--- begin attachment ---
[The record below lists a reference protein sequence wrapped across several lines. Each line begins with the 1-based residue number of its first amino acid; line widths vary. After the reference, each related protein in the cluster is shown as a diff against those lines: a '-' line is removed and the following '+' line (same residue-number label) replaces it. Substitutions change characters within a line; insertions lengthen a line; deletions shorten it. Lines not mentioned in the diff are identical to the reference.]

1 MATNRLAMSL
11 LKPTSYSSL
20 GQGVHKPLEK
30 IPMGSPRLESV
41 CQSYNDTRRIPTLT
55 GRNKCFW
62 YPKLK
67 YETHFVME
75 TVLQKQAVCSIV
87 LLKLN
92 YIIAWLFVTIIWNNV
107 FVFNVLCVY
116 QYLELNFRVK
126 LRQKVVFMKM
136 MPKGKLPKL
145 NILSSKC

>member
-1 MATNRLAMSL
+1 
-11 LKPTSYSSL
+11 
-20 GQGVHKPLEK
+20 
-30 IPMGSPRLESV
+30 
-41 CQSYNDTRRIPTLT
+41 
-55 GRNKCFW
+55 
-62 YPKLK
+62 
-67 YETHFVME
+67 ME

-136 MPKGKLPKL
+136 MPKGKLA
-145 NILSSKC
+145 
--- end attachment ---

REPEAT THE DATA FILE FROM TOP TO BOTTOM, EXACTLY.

[The record below lists a reference protein sequence wrapped across several lines. Each line begins with the 1-based residue number of its first amino acid; line widths vary. After the reference, each related protein in the cluster is shown as a diff against those lines: a '-' line is removed and the following '+' line (same residue-number label) replaces it. Substitutions change characters within a line; insertions lengthen a line; deletions shorten it. Lines not mentioned in the diff are identical to the reference.]

1 MATNRLAMSL
11 LKPTSYSSL
20 GQGVHKPLEK
30 IPMGSPRLESV
41 CQSYNDTRRIPTLT
55 GRNKCFW
62 YPKLK
67 YETHFVME
75 TVLQKQAVCSIV
87 LLKLN
92 YIIAWLFVTIIWNNV
107 FVFNVLCVY
116 QYLELNFRVK
126 LRQKVVFMKM
136 MPKGKLPKL
145 NILSSKC

>member
-1 MATNRLAMSL
+1 
-11 LKPTSYSSL
+11 
-20 GQGVHKPLEK
+20 
-30 IPMGSPRLESV
+30 
-41 CQSYNDTRRIPTLT
+41 
-55 GRNKCFW
+55 
-62 YPKLK
+62 
-67 YETHFVME
+67 ME

-136 MPKGKLPKL
+136 MPKGKLA
-145 NILSSKC
+145 